Every month in my column “How to Use This Issue” I suggest ways readers can use that month’s issue to reflect, discuss or act based on the stories shared within. As managing editor of response, writing this column is one of my favorite tasks. A spiritual practice.
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How to Use This Issue
Happy December! It’s time to prepare for Christmas!
Be honest—when you heard “prepare for Christmas,” what did it make you think? Of the presents you need to buy? The travel plans you need to make? The Elf on the Shelf you forgot to move? Those of us with the privilege to have these worries often allow them to define our Christmas; these are tasks to be done to prepare for Christmas. But, of course, I’m speaking here instead of Advent. December is time for us to prepare our hearts for new compassion, our minds for new ways of thinking and our souls to accept the presence of God among us.
I’m not going to use this space to preach to you about “the real meaning of Christmas” or scold you for making too many Christmas cookies (but I may scold you for not sending me any). It’s hard to find balance among the mixed messages this time of year. Christmas isn’t really about gift-giving, you may hear, but be sure to donate toys to the toy drive! The holidays are a time to think of the most marginalized, but keep your mouth shut at Christmas dinner when a family member makes sexist comments or racist jokes. I won’t tell you what the real meaning of Christmas is because I don’t know. I’m still learning. What does Christmas truly mean to you? This issue may help you define or redefine it.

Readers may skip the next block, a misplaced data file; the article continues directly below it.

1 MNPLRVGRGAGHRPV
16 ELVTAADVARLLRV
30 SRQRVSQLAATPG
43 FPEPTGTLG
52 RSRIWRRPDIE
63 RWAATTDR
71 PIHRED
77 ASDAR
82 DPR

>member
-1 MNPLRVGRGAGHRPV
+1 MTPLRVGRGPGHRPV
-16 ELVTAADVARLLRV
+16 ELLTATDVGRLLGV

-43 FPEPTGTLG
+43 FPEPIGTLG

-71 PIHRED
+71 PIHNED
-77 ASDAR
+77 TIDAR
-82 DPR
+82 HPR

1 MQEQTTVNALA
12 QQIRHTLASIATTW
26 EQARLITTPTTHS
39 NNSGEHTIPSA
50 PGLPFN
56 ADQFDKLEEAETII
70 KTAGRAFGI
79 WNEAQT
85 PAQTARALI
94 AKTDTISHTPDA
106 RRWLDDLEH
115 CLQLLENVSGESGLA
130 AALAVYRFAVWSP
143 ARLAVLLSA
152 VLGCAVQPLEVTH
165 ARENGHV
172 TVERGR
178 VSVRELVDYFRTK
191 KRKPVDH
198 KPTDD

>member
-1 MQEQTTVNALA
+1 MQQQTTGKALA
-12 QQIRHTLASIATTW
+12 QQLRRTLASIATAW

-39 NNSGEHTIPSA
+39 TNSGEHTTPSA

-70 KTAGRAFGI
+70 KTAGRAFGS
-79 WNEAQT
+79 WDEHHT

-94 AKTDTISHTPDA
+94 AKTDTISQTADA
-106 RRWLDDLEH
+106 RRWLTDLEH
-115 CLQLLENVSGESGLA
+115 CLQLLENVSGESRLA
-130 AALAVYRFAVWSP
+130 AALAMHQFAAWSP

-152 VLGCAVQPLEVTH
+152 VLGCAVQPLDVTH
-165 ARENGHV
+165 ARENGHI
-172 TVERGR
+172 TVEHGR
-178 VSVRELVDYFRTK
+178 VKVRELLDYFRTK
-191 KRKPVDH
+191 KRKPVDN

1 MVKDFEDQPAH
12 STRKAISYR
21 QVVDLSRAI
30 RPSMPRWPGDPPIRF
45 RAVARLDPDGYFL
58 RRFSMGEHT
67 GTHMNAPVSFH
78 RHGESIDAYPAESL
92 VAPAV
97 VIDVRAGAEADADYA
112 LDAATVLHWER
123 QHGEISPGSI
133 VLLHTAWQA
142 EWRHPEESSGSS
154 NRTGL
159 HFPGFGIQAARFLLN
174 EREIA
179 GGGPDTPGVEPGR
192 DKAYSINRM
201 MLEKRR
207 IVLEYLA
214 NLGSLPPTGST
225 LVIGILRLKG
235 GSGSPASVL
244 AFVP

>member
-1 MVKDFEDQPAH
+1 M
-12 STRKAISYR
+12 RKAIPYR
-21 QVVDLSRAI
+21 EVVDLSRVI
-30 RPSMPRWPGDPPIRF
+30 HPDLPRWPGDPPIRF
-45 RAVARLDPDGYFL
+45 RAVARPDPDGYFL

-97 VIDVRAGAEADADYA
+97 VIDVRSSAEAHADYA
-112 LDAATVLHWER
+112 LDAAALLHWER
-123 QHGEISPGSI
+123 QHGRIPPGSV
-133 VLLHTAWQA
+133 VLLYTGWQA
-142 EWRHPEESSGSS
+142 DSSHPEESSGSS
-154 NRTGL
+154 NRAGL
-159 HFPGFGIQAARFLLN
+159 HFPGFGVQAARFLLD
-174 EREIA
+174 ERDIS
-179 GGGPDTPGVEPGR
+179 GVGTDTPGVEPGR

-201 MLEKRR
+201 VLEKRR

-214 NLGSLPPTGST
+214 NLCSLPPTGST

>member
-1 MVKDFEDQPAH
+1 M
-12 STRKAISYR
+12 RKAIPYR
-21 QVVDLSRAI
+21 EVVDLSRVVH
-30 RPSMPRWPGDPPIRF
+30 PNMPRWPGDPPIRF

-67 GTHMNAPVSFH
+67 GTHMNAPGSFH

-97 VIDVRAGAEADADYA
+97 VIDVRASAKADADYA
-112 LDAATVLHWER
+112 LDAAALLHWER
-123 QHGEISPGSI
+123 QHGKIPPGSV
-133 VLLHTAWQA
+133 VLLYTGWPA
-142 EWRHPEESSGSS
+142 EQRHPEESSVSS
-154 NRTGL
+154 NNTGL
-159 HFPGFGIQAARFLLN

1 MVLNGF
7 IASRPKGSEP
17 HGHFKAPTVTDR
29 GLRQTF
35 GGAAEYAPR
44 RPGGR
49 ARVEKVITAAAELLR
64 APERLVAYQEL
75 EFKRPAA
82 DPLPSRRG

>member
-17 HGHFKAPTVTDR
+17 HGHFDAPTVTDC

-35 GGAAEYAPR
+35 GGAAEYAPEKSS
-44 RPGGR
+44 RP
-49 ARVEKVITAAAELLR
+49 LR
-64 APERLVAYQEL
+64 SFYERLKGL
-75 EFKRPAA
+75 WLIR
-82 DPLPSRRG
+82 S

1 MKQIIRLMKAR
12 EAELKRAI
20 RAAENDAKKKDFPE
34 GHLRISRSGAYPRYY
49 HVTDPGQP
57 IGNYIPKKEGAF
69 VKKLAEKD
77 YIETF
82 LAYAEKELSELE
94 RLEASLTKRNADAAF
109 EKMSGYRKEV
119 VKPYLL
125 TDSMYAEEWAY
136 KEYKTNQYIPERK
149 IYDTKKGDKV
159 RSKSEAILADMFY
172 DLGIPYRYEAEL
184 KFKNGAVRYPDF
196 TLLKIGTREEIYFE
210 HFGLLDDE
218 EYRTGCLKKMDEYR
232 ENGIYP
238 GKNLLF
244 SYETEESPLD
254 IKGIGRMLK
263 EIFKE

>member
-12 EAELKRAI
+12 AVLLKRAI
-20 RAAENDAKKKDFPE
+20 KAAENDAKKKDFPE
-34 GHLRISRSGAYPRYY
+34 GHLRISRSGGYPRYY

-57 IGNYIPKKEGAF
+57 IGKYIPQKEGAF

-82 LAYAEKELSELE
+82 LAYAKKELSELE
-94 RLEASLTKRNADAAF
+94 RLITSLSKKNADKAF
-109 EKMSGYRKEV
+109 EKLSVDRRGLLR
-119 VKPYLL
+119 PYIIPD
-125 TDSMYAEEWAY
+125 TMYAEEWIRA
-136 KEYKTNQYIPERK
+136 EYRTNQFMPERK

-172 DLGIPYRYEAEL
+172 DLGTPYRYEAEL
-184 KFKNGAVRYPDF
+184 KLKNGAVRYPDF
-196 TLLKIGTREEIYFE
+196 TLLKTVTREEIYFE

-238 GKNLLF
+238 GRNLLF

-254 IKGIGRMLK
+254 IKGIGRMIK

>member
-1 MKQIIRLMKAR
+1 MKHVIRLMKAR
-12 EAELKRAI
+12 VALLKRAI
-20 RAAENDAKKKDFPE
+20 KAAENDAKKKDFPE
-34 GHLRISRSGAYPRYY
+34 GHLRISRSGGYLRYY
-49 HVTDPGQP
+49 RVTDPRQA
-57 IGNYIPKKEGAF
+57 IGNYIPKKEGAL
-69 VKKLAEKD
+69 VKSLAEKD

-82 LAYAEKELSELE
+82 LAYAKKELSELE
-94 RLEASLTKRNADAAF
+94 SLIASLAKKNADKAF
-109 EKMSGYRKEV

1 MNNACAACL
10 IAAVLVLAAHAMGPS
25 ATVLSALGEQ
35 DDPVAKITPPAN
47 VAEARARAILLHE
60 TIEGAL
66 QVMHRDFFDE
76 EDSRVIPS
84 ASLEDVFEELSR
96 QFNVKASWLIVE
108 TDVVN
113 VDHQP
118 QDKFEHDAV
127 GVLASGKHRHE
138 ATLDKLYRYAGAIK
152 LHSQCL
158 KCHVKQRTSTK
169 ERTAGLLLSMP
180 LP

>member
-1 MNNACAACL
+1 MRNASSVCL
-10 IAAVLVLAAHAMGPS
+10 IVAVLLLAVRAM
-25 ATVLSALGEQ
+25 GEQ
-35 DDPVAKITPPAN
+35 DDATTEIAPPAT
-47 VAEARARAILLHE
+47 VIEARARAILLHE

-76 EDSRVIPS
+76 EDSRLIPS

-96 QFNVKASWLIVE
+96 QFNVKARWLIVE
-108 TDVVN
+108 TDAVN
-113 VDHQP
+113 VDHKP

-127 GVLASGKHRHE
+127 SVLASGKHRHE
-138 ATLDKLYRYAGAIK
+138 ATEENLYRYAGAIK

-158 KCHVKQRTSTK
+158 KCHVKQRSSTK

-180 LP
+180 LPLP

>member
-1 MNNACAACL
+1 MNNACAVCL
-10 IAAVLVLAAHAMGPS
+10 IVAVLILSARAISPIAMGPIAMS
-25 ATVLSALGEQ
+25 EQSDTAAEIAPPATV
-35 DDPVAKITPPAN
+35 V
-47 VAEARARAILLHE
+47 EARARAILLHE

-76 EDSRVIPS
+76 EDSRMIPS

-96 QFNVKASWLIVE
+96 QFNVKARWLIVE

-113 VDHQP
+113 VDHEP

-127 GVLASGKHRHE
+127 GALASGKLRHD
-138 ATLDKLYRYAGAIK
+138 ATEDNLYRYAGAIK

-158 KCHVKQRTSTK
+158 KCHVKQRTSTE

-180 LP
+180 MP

J. Ann Craig’s Bible study is a good place to start in thinking about what Christmas can mean in the grand scheme of making the world a place in which all people thrive, a place where God lives among us. The circumstances of Jesus’ birth makes for cute children’s pageants—shepherds, wise men, animals, a baby, a beautiful star—but the problem is, as adults we don’t seem to dig much deeper into the Christmas story. Ms. Craig’s study will help you.
This issue also includes the list of 2014 Reading Program books. Pick a book or two and make reading part of your Christmas preparations. Host a reading group. Many of the books are also available as audiobooks that you can listen to while wrapping gifts, talking a walk or making those Christmas cookies you’re going to send me.
Christ was born not just as new life but to give new life. What can you do in a new way this month? If you need inspiration, read “Forever Called” by Richard Lord on pages 17-19 and read about how Esther Megill, retired missionary, has expanded her outreach methods to include social media. It helps keep her connected to projects and people she may not otherwise be a part of. Is this the month you explore Facebook or Twitter? Maybe start sharing United Methodist Women stories on Pinterest? Use technology for good! Maybe, like Magdalena Bita in Paul Jeffrey’s story “Women Face the Challenge of South Sudan” on pages 28-33, you hear God calling you to not only contact government representatives but become a government representative. Can you imagine more United Methodist Women members in public office? What a different world could be possible!
As you reflect on Christ’s birth to an unwed mother, on the family who lived as migrants, on the man who discomforted the comfortable, think about those today in similar situations and make sure you treat them as you’d treat Jesus, Mary and Joseph. The miracle of Christ’s birth is not just that he was born, but that he lived.